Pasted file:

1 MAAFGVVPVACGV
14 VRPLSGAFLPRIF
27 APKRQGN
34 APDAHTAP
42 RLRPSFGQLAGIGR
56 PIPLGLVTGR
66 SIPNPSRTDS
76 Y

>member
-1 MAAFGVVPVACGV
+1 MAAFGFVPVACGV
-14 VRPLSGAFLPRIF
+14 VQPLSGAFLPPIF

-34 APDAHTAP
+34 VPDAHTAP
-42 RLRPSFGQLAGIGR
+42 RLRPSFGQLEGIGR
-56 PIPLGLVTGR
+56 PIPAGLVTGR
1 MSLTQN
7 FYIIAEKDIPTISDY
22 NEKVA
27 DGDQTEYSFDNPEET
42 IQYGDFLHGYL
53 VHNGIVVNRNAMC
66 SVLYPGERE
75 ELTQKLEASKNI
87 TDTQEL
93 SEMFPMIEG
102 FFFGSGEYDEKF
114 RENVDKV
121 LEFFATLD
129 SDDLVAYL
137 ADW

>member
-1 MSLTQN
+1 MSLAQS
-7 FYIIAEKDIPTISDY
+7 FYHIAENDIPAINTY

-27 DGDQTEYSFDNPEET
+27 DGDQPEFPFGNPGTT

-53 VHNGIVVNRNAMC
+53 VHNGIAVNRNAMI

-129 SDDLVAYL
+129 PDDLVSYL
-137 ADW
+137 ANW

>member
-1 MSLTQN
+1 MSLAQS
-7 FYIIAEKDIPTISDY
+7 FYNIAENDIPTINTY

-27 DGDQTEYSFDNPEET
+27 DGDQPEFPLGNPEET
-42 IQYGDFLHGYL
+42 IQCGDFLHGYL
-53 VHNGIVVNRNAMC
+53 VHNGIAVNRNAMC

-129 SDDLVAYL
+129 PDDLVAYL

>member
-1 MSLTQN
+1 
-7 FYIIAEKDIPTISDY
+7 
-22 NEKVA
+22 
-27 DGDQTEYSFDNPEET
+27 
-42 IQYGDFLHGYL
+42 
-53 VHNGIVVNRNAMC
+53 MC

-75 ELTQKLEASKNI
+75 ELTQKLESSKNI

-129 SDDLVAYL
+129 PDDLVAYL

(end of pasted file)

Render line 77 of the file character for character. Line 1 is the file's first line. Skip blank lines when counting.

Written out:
+129 PDDLVAYL